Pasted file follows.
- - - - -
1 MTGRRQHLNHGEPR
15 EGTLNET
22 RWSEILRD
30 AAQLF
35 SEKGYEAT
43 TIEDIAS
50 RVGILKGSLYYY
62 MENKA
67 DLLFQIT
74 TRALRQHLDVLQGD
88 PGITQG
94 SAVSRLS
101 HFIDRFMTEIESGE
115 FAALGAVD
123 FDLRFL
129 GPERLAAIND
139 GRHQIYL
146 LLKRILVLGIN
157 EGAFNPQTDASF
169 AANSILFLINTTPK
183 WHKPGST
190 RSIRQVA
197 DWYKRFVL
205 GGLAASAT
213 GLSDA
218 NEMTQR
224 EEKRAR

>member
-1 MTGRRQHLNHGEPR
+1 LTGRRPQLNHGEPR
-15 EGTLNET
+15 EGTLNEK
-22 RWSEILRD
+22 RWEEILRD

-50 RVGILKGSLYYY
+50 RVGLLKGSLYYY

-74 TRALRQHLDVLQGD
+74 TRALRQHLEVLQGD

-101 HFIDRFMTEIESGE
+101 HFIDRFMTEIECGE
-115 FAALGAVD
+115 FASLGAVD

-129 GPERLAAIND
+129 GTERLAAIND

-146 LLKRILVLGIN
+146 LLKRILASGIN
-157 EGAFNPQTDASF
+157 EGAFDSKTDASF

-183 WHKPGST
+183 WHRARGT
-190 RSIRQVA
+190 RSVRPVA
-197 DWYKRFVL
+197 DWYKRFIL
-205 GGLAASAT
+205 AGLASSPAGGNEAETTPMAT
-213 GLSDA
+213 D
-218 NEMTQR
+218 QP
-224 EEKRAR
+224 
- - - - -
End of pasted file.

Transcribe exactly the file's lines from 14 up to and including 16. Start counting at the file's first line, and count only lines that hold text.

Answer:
115 FAALGAVD
123 FDLRFL
129 GPERLAAIND